- 4 Sep 2017
FOI reference: FOI/17/01649
Date received: 14 July 2017
Date responded: 31 July 2017
The text of the conversation between First Minister Nicola Sturgeon MSP and the European Union's Chief Negotiator Michel Barnier during their meeting in Brussels.
I enclose a link to some of the information you requested. The key points of the meeting between the First Minister and Michel Barnier are available here:
While our aim is to provide information whenever possible, in this instance we are unable to provide some of the information you have requested because exemptions under sections 32(1)(a)(i) (international relations) and s.38(1)(b) (personal information) of FOISA apply to that information. The reasons why these exemptions apply are explained below.
Reasons for not providing information
An exemption applies:
An exemption under section 38(1)(b) (personal data) of FOISA applies to a very small part of the information you have requested. This relates to individuals' names. It is exempt from release because it is personal data and its release would contravene the data protection principles in Schedule 1 to the Data Protection Act 1998. This exemption is not subject to the 'public interest test', so we are not required to consider if the public interest in disclosing the information outweighs the public interest in applying the exemption.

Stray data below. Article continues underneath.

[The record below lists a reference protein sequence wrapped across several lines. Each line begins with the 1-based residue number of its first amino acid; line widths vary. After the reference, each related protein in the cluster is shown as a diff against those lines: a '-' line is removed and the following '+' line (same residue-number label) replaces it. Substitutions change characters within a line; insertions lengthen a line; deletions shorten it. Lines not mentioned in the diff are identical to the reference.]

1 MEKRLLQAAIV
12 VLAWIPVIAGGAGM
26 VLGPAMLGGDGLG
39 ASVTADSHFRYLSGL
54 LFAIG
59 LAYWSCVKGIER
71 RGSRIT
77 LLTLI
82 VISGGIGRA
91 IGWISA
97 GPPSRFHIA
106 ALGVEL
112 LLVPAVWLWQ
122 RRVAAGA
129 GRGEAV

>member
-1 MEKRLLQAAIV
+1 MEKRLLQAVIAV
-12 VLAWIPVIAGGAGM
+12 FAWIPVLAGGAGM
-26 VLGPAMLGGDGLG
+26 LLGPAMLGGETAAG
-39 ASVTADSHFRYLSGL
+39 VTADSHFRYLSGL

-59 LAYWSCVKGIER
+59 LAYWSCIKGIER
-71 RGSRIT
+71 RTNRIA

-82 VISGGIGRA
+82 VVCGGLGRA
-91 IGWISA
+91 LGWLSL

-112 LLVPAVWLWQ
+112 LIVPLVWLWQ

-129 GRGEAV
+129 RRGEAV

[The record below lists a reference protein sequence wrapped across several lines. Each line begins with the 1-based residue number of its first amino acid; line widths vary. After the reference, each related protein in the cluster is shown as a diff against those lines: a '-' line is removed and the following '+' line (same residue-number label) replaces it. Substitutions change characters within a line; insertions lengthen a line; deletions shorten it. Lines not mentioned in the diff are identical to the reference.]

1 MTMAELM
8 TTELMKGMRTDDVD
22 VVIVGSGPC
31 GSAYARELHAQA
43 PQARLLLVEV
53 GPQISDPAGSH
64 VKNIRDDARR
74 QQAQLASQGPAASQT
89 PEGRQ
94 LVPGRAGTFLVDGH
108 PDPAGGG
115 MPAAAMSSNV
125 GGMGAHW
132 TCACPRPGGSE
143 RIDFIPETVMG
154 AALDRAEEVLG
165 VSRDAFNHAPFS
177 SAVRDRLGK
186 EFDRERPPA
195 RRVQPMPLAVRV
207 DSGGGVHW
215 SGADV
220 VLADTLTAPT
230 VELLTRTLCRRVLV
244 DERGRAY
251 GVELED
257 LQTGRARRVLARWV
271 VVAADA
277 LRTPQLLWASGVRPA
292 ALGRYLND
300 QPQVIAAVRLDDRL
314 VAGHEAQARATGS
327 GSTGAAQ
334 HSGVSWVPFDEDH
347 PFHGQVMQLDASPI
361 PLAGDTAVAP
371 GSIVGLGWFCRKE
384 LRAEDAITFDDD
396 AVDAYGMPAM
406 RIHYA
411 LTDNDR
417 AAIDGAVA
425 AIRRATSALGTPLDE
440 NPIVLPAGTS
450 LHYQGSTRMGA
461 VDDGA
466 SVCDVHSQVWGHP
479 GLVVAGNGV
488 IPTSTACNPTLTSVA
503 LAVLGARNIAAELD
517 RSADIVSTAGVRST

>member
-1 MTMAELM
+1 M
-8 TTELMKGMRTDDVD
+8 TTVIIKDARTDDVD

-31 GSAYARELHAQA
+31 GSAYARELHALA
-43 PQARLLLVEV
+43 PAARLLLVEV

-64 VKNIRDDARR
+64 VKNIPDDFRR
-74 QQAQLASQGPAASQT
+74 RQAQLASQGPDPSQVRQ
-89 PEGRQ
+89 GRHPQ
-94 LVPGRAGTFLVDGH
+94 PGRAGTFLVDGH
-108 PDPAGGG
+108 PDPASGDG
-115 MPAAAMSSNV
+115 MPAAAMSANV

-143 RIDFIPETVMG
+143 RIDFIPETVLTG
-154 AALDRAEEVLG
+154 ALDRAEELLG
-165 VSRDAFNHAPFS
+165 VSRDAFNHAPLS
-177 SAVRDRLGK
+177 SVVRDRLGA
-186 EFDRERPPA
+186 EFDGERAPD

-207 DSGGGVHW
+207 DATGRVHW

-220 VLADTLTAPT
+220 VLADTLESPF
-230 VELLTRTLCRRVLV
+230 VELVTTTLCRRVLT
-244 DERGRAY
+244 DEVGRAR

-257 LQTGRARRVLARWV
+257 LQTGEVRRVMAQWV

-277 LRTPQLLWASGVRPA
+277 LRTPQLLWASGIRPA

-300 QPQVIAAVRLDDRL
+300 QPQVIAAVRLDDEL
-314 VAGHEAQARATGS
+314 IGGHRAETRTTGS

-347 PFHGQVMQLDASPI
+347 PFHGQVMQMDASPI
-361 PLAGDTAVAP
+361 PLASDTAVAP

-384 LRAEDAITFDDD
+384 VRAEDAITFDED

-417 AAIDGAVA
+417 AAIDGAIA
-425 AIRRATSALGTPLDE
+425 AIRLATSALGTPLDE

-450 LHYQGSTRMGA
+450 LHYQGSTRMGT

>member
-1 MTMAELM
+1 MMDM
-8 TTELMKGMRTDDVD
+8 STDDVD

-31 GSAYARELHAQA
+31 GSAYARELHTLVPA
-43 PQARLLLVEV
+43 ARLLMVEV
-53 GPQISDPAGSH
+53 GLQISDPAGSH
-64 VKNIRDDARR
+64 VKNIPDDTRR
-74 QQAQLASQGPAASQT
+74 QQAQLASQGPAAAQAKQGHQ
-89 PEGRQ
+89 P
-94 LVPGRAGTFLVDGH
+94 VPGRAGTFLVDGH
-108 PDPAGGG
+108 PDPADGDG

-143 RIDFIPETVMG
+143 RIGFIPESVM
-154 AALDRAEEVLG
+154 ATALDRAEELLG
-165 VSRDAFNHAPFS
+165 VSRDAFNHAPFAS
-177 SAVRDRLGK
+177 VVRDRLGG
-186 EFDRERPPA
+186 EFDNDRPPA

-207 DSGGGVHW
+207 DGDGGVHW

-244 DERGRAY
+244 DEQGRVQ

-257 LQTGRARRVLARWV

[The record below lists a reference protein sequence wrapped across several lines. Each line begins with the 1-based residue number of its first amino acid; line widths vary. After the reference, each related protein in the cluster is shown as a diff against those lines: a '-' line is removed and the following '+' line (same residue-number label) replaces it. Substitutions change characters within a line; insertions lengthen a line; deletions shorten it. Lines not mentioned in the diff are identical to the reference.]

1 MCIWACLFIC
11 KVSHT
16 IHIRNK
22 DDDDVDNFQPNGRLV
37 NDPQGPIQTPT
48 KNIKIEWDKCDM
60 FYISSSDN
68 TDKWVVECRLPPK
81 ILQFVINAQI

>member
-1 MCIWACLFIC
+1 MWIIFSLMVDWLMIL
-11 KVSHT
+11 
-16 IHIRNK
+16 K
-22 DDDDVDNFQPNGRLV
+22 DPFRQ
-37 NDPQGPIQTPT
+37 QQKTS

An exemption applies, subject to the public interest test:
An exemption under section 32(1)(a)(i) (substantial prejudice to international relations) of FOISA applies to some of the information you have requested. This exemption applies because disclosure would, or would be likely to, prejudice substantially relations between the UK Government and any other State or international organisation or court, or UK interests abroad, in this case, relations with the European Union. The effective conduct of international relations depends on maintaining trust and confidence between the UK Government and other States. In this case, the information was exchanged on the understanding that it would be treated in confidence. If the Scottish Government does not respect this confidence, the UK Government's relations with other States and international organisation and its ability to protect and promote UK interests will be substantially prejudiced. This would result in institutions being more reluctant to share sensitive information with Scotland or other parts of the UK in the future, which would reduce both the frequency and openness of communications with the UK.
This exemption is subject to the 'public interest test'. Therefore, taking account of all the circumstances of this case, we have considered if the public interest in disclosing the information outweighs the public interest in applying the exemption. We have found that, on balance, the public interest lies in favour of upholding the exemption. We recognise that there is a public interest in disclosing information as part of open, transparent and accountable government, and to inform public debate. However, there is a greater public interest in maintaining positive international relations as part of the process of exploring and developing the Government's relationship with international institutions such as the European Union and its constituent Member States as well as with the European Commission.
The Scottish Government is committed to publishing all information released in response to Freedom of Information requests. View all FOI responses at http://www.gov.scot/foi-responses
Please quote the FOI reference
Central Enquiry Unit
Phone: 0300 244 4000
The Scottish Government
St Andrew's House